There’s no reason this would happen on a Serverless platform like Heroku, I thought to myself. But, at this point nothing makes sense anymore, I also thought to myself.
I decided to do something different just before; I renamed the dyno
celerybeatnew in the Procfile and deployed:
web: daphne musicbutler.asgi:application --port $PORT --bind 0.0.0.0 celerybeatnew: celery -A musicbutler beat celerybackgroundworker1: celery -A musicbutler worker -Q regular celerybackgroundworker2: celery -A musicbutler worker -Q regular celeryimportantworker: celery -A musicbutler worker -Q important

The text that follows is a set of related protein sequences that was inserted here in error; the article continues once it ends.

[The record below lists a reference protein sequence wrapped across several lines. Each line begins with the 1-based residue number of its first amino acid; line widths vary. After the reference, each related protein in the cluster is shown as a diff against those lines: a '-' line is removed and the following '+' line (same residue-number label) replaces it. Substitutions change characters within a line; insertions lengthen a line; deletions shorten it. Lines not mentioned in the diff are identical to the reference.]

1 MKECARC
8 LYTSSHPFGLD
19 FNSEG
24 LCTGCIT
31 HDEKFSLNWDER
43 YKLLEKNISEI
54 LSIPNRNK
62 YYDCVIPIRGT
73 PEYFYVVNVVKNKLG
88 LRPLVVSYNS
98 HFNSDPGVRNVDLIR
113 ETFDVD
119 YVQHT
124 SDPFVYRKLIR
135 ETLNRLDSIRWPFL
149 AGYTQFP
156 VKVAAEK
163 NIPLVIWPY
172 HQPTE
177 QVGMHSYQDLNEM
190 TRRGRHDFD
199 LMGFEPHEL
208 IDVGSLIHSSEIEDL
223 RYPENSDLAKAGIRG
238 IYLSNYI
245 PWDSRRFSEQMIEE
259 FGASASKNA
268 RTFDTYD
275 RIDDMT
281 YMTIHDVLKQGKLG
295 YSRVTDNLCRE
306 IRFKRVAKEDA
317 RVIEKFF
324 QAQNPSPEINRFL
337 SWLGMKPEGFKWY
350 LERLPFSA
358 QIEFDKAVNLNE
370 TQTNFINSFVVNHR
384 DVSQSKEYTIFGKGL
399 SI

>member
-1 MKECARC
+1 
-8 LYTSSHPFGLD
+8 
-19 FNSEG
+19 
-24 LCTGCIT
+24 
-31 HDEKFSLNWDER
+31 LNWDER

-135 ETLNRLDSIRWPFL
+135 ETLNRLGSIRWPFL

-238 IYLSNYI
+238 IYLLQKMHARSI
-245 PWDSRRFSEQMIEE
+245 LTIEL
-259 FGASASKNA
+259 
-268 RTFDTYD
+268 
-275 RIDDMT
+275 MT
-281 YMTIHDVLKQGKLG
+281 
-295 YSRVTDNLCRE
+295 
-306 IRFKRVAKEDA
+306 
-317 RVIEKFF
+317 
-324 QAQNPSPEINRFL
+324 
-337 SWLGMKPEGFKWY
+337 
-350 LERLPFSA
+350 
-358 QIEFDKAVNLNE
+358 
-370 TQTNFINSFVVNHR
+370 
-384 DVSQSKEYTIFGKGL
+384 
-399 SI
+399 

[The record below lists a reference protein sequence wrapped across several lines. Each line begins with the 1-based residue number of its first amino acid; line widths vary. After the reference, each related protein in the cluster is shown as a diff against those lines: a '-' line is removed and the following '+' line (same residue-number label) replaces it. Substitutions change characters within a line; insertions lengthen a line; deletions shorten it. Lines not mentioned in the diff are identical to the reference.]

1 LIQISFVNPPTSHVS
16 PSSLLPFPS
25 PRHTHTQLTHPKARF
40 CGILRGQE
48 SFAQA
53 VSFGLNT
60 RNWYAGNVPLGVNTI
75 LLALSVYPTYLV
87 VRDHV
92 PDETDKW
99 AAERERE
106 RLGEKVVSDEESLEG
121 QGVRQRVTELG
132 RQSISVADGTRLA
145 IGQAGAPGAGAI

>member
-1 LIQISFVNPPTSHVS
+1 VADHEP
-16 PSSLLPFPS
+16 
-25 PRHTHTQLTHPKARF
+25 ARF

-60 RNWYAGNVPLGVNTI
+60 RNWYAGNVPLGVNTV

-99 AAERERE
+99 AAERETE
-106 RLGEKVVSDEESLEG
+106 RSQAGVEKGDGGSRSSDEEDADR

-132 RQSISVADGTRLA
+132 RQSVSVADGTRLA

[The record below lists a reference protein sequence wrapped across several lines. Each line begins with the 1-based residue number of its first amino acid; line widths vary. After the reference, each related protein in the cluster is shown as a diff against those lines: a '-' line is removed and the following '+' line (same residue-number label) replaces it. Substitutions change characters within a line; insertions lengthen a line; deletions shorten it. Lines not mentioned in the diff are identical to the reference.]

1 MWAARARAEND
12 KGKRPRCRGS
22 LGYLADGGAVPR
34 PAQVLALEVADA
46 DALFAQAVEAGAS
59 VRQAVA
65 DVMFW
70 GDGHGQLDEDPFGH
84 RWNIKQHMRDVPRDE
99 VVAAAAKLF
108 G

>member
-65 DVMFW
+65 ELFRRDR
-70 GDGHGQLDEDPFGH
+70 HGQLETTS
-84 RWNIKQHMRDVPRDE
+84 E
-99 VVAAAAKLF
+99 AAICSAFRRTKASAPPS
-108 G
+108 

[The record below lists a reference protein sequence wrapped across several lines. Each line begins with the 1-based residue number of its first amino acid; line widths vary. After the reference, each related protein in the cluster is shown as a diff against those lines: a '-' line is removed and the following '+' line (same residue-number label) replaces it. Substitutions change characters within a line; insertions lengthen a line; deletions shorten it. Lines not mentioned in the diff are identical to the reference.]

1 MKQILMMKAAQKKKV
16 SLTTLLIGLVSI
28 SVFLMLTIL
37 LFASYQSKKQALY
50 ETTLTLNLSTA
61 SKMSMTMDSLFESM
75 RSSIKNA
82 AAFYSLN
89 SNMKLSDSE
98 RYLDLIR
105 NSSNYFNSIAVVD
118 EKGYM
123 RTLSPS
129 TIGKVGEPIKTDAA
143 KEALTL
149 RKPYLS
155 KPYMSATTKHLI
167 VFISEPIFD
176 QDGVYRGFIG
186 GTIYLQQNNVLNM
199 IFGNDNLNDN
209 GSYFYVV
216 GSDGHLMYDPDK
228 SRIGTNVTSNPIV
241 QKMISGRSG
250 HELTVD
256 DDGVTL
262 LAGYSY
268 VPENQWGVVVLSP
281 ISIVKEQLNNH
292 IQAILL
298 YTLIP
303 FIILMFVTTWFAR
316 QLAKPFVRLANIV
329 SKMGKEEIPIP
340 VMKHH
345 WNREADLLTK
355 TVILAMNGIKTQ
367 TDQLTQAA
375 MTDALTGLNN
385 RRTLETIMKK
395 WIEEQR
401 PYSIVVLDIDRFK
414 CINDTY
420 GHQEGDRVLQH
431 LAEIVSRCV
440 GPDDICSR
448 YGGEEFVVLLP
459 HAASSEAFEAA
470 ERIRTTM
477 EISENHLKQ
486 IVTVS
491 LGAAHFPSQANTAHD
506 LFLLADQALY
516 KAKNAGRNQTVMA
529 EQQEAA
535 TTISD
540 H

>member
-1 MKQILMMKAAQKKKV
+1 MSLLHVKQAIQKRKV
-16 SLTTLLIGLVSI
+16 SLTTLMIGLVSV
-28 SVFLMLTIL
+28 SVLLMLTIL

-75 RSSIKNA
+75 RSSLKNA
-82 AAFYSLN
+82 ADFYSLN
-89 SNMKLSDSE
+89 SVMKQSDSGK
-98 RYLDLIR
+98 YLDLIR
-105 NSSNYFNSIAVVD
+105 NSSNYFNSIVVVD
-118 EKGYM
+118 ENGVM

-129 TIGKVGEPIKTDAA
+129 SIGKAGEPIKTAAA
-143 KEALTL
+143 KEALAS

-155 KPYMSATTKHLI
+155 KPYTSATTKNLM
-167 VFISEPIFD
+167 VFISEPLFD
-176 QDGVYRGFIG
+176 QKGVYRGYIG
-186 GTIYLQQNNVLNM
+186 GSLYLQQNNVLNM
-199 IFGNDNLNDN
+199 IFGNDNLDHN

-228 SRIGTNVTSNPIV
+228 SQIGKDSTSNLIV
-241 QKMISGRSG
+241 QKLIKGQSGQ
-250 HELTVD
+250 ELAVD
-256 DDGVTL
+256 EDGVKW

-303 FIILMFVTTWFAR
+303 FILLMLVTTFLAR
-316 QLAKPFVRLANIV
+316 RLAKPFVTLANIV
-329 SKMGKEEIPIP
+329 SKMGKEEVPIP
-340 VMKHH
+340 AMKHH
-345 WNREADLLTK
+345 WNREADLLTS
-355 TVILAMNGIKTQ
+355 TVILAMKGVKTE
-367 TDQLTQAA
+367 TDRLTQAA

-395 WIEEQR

After the deployment was over I checked the logs again; now everything became clear:
👇 celerybeatnew.1 [2023-04-13 19:42:00,000: INFO/MainProcess] Scheduler: Sending due task refresh_user_library (refresh_user_library) 👇 celerybeat.1 [2023-04-13 19:42:00,015: INFO/MainProcess] Scheduler: Sending due task refresh_user_library (refresh_user_library)
See, at this point the
celerybeat dyno shouldn’t even exist. It was nowhere to be found on my list of dynos. But here it is, alive, well, and scheduling tasks.
So what happened on that April 6 deployment is that Heroku either spun up two
celerybeat dynos instead of one, or just never killed the old one. It’s not that
celerybeat was misbehaving, it’s just that there were now two of them. It was virtually impossible to get to this conclustion until I changed the dyno’s name in the Procfile.
Heroku’s support lives up to its name